1977 – A Protestant civilian, Harry Bradshaw (46), was shot dead by Loyalist paramilitaries as he drove a bus on the Crumlin Road, Belfast. He was killed because he was working during the United Unionist Action Council (UUAC) strike. Also, a member of the Ulster Defence Regiment (UDR), John Geddis (26), was killed in a Loyalist bomb attack on a petrol station on the Crumlin Road, Belfast. Again, this attack was carried out because the petrol station had opened during the strike.

1977 – At a roadblock outside Ballymena Ian Paisley, Ernest Baird, and other members of the UUAC were arrested. Paisley was charged with obstruction of the highway and then released. In Toomebridge, Co Antrim a roadblock by farmers supporting the UUAC was attacked by local nationalists. In the disturbances that followed farm vehicles were pushed into the River Bann as the blockade was dispersed. It was reported that a number of shots were also fired during the disturbances.

1979 – In the United States, a judge ruled that a group of men, believed to be members of the IRA and also considered to be responsible for bombing the Ripon Barracks in North Yorkshire, should not be extradited to Britain.

1982 – In a Commons debate on the Northern Ireland Bill, which set out proposals for a new Assembly at Stormont, Secretary of State for Northern Ireland, James Prior, said: “A policy of continuing with Direct Rule does not offer a long-term answer. We either move to a position of total integration … or we seek a gradual devolution of power.”

1982 – Taoiseach, Charles Haughey, appointed Deputy Leader of the Social Democratic and Labour Party (SDLP), Seamus Mallon, to the Irish Senate. He also appointed John Robb of the New Ireland Group to the Senate.

1983 – The Northern Ireland Assembly began what was to become an all-night sitting to discuss devolution of powers from Westminster to the Assembly. Despite lengthy talks the parties were unable to agree a common approach.

1983 – Secretary of State for Northern Ireland, Patrick Mayhew, promised proposals for new political talks.

1988 – Death of musician, Ciarán Bourke. He was one of the original founding members of the Irish folk band The Dubliners; he played tin whistle, mouth organ and guitar, as well as singing. Ciarán was responsible for bringing a Gaelic element to The Dubliners’ music with songs such as “Peggy Lettermore” and “Sé Fáth Mo Bhuartha” being performed in the Irish language.

1995 – Vice-President of Sinn Féin (SF), Martin McGuinness, led a SF delegation to Stormont for a meeting with Michael Ancram, Political Development Minister at the Northern Ireland Office (NIO). This was the first official meeting between SF and the British Government in 23 years. Ancram sought movement on the decommissioning of paramilitary weapons. SF pressed for the release of paramilitary prisoners, the disbandment of the RUC, and direct talks with the Secretary of State.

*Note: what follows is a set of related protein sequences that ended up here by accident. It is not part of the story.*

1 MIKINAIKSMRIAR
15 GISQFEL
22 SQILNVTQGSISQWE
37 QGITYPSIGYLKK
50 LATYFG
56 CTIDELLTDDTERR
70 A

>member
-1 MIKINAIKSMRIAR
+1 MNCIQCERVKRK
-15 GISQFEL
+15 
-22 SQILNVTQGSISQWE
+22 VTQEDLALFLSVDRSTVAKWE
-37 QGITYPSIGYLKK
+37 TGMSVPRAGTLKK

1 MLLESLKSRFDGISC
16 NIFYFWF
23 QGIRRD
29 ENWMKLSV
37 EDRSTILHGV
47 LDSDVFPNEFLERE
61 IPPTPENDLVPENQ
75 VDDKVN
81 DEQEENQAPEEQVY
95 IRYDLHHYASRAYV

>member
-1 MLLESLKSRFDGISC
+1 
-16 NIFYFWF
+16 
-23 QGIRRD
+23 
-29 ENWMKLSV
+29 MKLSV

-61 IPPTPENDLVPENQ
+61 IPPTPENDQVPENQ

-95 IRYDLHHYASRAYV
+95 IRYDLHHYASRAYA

1996 – Following protests Leader of the Democratic Unionist Party (DUP), Ian Paisley, was told that his name would be added to his party’s name in the forth-coming elections.

1998 – Members of Sinn Féin (SF) vote to accept the Good Friday peace agreement, effectively acknowledging the north-south border. At the party’s Ard Fheis in Dublin, SF members voted to change their constitution to allow candidates to take their places in the proposed new Northern Ireland Assembly. Out of the 350 delegates present and eligible to vote, 331 voted in favour of a motion drafted by the Ard Comhairle (the ruling executive of SF) which would allow successful SF candidates to take up their seats in the new Northern Ireland Assembly. The party was addressed by President of SF, Gerry Adams. The removal of the policy of ‘abstentionism’ was a historical move which ended 77 years of refusing to participate in institutions of government in Northern Ireland. A number of IRA prisoners were released from jails in the Republic of Ireland to attend the Ard Fheis.

1999 – Chief Constable of the RUC, John Hermon, was quoted in The Daily Telegraph as saying that Pat Finucane, a Belfast solicitor killed on 12 February 1989, was ‘associated with the IRA. Hermon’s remarks were criticised by Nationalists and human rights groups.

2000 – Arts and Culture Minister, Síle de Valera, officially opens the fully restored 1817 fountain at the Iveagh Gardens in Dublin.

2000 – Gerry Loughran was appointed as the head of the Civil Service in Northern Ireland. He was the first Catholic to serve in the post.

2013 – Death of actor and director Vincent Gerard Dowling. He was married to the late actress, Brenda Doyle (who died in a car crash in 1981). He is the father of actress Bairbre Dowling, and the former father-in-law of actor, Colm Meaney. In May 2013, the politician and TD, Richard Boyd Barrett, revealed that Dowling was his biological father, as a result of a relationship with actress Sinéad Cusack in 1967. Dowling first came to prominence in Ireland in the 1950s for his role as Christy Kennedy in the long-running radio soap opera, The Kennedys of Castleross and as a member of the Abbey Theatre company.

Image | Ring of Kerry, Killarney | Photo courtesy Jonathon Epstein